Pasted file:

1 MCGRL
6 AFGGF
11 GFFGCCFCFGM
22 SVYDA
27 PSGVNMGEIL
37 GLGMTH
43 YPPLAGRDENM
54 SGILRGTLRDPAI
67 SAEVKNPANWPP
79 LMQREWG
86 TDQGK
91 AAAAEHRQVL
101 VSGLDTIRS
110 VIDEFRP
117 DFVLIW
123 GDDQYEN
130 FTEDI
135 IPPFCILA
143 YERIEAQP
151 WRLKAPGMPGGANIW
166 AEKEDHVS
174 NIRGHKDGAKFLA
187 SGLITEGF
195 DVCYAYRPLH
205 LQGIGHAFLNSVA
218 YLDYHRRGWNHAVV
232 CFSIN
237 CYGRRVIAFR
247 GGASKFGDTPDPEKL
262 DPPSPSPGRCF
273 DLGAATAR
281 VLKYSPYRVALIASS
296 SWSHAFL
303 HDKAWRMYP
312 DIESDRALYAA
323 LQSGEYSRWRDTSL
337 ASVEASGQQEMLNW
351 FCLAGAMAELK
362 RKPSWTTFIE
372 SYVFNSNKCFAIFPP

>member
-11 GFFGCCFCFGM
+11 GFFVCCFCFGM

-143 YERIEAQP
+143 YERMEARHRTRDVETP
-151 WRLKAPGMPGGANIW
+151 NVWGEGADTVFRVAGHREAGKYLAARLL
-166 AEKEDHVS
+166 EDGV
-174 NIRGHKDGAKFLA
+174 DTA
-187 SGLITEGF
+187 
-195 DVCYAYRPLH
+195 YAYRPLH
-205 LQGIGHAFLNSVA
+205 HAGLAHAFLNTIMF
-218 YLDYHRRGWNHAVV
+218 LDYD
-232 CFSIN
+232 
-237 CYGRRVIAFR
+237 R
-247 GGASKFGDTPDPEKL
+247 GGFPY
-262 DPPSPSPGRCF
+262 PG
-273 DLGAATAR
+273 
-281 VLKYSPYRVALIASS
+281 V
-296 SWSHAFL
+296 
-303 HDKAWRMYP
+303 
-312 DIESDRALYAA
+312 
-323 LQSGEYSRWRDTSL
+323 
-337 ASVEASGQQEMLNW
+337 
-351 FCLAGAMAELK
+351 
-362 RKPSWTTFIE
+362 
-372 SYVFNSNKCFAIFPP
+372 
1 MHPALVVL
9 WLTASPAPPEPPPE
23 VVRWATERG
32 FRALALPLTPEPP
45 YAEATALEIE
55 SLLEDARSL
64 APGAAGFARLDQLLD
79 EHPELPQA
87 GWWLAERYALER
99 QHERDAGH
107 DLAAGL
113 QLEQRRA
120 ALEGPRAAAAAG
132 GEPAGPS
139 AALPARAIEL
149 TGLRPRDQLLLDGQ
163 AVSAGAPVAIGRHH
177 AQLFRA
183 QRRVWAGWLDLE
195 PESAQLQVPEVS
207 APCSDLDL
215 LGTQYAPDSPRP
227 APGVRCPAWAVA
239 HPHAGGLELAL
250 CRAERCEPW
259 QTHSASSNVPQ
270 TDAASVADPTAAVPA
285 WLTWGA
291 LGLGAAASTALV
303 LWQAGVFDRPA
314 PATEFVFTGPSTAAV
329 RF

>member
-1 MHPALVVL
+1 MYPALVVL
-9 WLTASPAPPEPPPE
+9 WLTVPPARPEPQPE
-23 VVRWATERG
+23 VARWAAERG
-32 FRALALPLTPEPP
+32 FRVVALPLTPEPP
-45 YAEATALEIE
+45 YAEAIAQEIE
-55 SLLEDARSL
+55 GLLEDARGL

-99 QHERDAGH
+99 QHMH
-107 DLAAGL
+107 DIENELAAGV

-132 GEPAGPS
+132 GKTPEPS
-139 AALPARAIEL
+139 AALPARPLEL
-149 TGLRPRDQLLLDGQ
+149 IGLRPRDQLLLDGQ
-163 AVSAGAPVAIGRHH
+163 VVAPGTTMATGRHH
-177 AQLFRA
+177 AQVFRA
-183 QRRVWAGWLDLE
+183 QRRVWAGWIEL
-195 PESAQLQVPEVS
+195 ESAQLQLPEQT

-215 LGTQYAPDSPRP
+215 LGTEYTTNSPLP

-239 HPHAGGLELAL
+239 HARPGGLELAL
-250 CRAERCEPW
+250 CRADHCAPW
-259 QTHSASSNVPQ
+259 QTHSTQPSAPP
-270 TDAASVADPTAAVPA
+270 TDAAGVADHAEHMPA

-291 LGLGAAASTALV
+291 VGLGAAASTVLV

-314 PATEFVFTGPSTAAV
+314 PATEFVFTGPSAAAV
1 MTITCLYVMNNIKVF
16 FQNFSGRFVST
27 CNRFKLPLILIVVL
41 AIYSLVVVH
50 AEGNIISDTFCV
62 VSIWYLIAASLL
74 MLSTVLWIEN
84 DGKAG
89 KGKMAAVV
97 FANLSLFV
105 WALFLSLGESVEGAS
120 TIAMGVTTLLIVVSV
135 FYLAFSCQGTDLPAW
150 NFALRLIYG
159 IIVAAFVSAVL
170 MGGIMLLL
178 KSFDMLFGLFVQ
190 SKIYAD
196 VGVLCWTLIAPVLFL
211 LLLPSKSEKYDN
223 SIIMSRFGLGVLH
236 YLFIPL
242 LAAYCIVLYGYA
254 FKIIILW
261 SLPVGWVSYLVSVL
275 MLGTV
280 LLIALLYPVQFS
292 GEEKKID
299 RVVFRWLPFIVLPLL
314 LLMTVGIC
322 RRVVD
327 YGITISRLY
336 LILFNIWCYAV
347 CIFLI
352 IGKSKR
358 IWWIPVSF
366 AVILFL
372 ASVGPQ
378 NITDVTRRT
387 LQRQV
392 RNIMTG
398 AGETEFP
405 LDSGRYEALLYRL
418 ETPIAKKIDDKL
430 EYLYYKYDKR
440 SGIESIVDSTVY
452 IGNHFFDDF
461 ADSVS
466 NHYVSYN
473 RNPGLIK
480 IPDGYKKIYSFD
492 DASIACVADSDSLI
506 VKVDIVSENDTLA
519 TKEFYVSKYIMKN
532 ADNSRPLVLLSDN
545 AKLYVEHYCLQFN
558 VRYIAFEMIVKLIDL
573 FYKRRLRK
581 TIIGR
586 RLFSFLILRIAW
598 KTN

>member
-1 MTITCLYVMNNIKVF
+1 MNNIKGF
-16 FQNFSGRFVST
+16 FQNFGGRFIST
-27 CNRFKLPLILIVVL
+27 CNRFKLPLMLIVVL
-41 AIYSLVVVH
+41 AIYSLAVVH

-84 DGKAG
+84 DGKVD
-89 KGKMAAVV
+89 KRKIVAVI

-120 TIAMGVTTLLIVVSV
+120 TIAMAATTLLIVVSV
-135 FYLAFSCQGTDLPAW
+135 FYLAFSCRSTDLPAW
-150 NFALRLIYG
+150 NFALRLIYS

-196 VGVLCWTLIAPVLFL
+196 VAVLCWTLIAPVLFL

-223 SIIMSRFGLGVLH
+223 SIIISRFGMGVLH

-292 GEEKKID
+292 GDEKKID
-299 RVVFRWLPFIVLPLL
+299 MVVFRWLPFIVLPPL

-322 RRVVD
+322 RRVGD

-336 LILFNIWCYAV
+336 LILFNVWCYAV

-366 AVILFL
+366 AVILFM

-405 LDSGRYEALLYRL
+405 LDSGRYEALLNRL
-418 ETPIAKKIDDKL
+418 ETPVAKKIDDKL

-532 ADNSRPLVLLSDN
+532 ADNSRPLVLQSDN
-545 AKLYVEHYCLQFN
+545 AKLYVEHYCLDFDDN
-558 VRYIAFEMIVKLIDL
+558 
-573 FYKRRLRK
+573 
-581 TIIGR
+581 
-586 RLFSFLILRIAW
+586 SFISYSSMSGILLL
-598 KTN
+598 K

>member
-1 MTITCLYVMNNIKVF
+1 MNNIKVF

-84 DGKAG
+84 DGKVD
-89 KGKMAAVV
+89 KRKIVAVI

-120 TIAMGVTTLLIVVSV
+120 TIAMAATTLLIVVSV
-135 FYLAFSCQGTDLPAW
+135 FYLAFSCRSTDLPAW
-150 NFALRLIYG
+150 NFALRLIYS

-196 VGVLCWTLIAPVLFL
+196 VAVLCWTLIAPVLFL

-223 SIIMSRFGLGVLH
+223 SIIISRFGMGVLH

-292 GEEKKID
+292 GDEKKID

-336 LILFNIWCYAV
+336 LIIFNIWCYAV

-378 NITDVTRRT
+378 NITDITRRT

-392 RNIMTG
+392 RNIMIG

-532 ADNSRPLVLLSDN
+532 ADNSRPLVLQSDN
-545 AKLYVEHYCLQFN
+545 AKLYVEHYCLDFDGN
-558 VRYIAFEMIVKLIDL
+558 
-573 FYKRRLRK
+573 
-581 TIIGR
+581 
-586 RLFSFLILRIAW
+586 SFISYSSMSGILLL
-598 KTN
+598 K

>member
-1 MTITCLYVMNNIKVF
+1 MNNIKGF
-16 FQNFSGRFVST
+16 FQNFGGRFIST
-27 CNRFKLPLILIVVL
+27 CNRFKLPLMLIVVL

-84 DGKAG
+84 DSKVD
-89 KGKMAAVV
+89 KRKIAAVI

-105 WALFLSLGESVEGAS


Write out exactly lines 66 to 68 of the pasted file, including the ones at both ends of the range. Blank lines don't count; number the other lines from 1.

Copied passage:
-262 DPPSPSPGRCF
+262 PG
-273 DLGAATAR